Hemp has been cultivated for thousands of years, historically produced for clothing, food, textiles, and various other commercial/industrial products. The Marijuana Tax Act of 1937 changed the role of hemp as it was caught up in the anti-dope legislation, and it became federally illegal to grow hemp between 1970 and 2018.
Legislation has since changed with the introduction of the 2018 Farm Bill and we are slowly seeing a resurgence of its role today. As a cannabis dispensary in Connecticut, we field a lot of questions about THC, CBD, hemp, and more.
For instance, what do we really know about hemp? What is it and how does it differ from the marijuana plant? We’re answering these questions and more to give you the crash course on all things hemp.
What is hemp?
Hemp plants and marijuana plants are actually the same species. Legally, hemp is defined as a strain of cannabis plant that contains no more than 0.3% THC by dry weight. THC is the psychoactive component of the plant and where we see tighter regulation regarding its distribution.
The 2018 Farm Bill gave an official legislative definition for hemp, reintroducing it as an option for many industries. Hemp, through a series of industrial operations including retting, drying, and crushing, is isolated into long fibers. These fibers can be used to make yarn, rope, and cables. They are also utilized to make various kinds of canvas/fabrics, clothing, and even shoes!
How Is Hemp Consumed?
The use of hemp is not just in commercial products. Many find medical benefits in hemp, just like we see in THC. The plant is available in many different formulations.
The hemp seed is the most important component of the plant and can even be eaten whole, some prefer to turn the seed into a milk, similar to soy, or even as a cooking oil. The seed supplements have recently grown in popularity. Whatever the choice may be, hemp is readily available and the market for hemp products continues to grow.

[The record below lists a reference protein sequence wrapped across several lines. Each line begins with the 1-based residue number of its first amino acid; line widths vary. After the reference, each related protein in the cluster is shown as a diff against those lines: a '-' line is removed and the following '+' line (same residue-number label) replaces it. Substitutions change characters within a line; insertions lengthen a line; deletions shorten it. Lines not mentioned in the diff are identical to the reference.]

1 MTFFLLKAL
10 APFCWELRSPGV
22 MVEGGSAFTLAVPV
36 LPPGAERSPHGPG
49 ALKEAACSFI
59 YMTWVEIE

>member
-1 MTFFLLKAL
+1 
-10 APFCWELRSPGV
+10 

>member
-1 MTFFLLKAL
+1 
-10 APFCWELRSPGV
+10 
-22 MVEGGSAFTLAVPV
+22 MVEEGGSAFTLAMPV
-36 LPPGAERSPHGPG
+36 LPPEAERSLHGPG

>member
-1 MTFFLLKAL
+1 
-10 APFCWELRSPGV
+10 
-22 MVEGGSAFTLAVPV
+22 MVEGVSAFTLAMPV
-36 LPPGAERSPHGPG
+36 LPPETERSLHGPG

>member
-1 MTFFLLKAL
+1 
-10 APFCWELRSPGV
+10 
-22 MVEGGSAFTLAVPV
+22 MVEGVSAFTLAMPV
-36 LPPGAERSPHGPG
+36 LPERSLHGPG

Medicinal Value of Hemp
We all know about marijuana and its effects. From helping cope with mental health to relieving symptoms of anxiety, the potential seems endless. Additionally, as more cannabis dispensaries open nationwide and states loosen their reins on the cannabis industry, the general public has a good understanding of how THC is a great option for a wide array of symptoms. But don’t turn a blind eye to hemp!
Hemp on its own can play a significant role. Here are five medicinal benefits of hemp:
1. Heart Disease
Healthy fats are key in regulating heart health and preventing heart disease. Hemp seeds are abundant in these fats, including omega-3 and omega-6 fatty acids. These omega fatty acids can significantly lower blood triglyceride levels, lowering cholesterol and improving heart health.
Hemp also contains significant levels of arginine, an amino acid that produces nitric oxide, a substance essential for artery and vein dilation.
2. Digestive Health
Hemp is an excellent source of soluble and insoluble fiber. Insoluble fiber attracts water into stool, making it easier to pass and promotes bowel regularity. Soluble fiber acts as a prebiotic and adds necessary “good bacteria” to our intestines, promoting strong gut health.
Consuming enough daily fiber can reduce appetite, help with weight management, and help stabilize blood sugar levels.
3. Plant-Based Protein
Hemp is an excellent source of plant-based protein for those following a plant-based diet. In every 3 tablespoons of seeds, there is about 10g of protein. Hemp seeds contain all nine essential amino acids, making it a “complete protein” and is better absorbed than other plant-based proteins.
Atopic dermatitis (eczema) and acne are understood to be caused by a combination of immune system activation, genetics, and stress. Overreaction to irritants creates an inflammatory response leading to skin discomfort.
The anti-inflammatory component of hemp seeds may play a role. Some studies suggest incorporating hemp seeds in diet can boost omega-3 content which, when found in low levels, worsen acne symptoms.
Hemp oil is rich in vitamin E, a great resource for immune system regulation. Vitamin E is also a natural antioxidant, reducing the free radicals which can cause cell damage leading to cancer growth.
The Big Picture
Hemp seed contains nutrients that offer therapeutic value. It is not intended to replace therapy regimens, but instead be supplemented to offer additional benefit to patients. You can read about further medicinal benefits of hemp, THC, CBD, and more on our dispensary blog.
Like other over-the-counter supplements, there is a lack of data to support its implementation into management guidelines for various conditions, but that does not limit its potential role.
Hemp has a fantastic nutrition profile and may offer health benefits. If you are considering hemp, discuss if it is right for you with your providers and pharmacist.